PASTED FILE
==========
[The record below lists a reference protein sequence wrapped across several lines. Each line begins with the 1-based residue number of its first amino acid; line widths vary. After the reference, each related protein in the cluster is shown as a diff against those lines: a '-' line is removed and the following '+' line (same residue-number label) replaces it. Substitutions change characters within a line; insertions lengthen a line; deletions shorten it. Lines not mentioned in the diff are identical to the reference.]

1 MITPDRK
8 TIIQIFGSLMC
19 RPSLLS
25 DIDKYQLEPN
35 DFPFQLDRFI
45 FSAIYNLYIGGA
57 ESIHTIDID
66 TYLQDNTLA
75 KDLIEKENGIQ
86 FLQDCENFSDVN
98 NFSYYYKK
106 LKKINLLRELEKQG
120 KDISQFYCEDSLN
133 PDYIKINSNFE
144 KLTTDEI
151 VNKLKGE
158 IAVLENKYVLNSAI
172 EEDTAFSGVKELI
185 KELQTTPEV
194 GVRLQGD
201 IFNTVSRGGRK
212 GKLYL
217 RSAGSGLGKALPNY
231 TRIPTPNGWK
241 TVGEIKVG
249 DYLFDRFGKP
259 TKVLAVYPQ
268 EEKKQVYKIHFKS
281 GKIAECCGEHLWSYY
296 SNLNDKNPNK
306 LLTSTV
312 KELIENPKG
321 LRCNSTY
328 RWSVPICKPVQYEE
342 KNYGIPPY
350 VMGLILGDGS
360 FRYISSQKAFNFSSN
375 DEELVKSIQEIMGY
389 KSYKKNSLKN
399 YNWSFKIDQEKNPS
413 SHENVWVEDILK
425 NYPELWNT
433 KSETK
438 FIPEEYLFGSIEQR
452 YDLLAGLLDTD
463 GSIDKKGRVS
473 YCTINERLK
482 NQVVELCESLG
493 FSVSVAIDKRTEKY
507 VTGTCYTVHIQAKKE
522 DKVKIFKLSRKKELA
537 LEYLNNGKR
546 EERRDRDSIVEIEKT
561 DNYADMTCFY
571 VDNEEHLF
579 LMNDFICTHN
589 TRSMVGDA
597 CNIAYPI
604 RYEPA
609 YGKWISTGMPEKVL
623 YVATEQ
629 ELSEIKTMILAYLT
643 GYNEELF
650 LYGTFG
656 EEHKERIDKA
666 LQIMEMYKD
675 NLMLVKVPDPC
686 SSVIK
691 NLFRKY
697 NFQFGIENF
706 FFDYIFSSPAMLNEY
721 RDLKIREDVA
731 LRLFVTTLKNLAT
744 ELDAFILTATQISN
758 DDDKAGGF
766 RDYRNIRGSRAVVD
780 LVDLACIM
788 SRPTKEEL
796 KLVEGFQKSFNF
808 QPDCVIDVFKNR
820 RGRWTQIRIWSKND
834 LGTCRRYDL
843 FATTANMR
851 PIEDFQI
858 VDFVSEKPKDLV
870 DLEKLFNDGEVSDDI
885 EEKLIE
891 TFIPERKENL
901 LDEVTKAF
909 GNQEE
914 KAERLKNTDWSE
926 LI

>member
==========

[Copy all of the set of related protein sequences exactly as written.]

[The record below lists a reference protein sequence wrapped across several lines. Each line begins with the 1-based residue number of its first amino acid; line widths vary. After the reference, each related protein in the cluster is shown as a diff against those lines: a '-' line is removed and the following '+' line (same residue-number label) replaces it. Substitutions change characters within a line; insertions lengthen a line; deletions shorten it. Lines not mentioned in the diff are identical to the reference.]

1 MITPDRK
8 TIIQIFGSLMC
19 RPSLLS
25 DIDKYQLEPN
35 DFPFQLDRFI
45 FSAIYNLYIGGA
57 ESIHTIDID
66 TYLQDNTLA
75 KDLIEKENGIQ
86 FLQDCENFSDVN
98 NFSYYYKK
106 LKKINLLRELEKQG
120 KDISQFYCEDSLN
133 PDYIKINSNFE
144 KLTTDEI
151 VNKLKGE
158 IAVLENKYVLNSAI
172 EEDTAFSGVKELI
185 KELQTTPEV
194 GVRLQGD
201 IFNTVSRGGRK
212 GKLYL
217 RSAGSGLGKALPNY
231 TRIPTPNGWK
241 TVGEIKVG
249 DYLFDRFGKP
259 TKVLAVYPQ
268 EEKKQVYKIHFKS
281 GKIAECCGEHLWSYY
296 SNLNDKNPNK
306 LLTSTV
312 KELIENPKG
321 LRCNSTY
328 RWSVPICKPVQYEE
342 KNYGIPPY
350 VMGLILGDGS
360 FRYISSQKAFNFSSN
375 DEELVKSIQEIMGY
389 KSYKKNSLKN
399 YNWSFKIDQEKNPS
413 SHENVWVEDILK
425 NYPELWNT
433 KSETK
438 FIPEEYLFGSIEQR
452 YDLLAGLLDTD
463 GSIDKKGRVS
473 YCTINERLK
482 NQVVELCESLG
493 FSVSVAIDKRTEKY
507 VTGTCYTVHIQAKKE
522 DKVKIFKLSRKKELA
537 LEYLNNGKR
546 EERRDRDSIVEIEKT
561 DNYADMTCFY
571 VDNEEHLF
579 LMNDFICTHN
589 TRSMVGDA
597 CNIAYPI
604 RYEPA
609 YGKWISTGMPEKVL
623 YVATEQ
629 ELSEIKTMILAYLT
643 GYNEELF
650 LYGTFG
656 EEHKERIDKA
666 LQIMEMYKD
675 NLMLVKVPDPC
686 SSVIK
691 NLFRKY
697 NFQFGIENF
706 FFDYIFSSPAMLNEY
721 RDLKIREDVA
731 LRLFVTTLKNLAT
744 ELDAFILTATQISN
758 DDDKAGGF
766 RDYRNIRGSRAVVD
780 LVDLACIM
788 SRPTKEEL
796 KLVEGFQKSFNF
808 QPDCVIDVFKNR
820 RGRWTQIRIWSKND
834 LGTCRRYDL
843 FATTANMR
851 PIEDFQI
858 VDFVSEKPKDLV
870 DLEKLFNDGEVSDDI
885 EEKLIE
891 TFIPERKENL
901 LDEVTKAF
909 GNQEE
914 KAERLKNTDWSE
926 LI

>member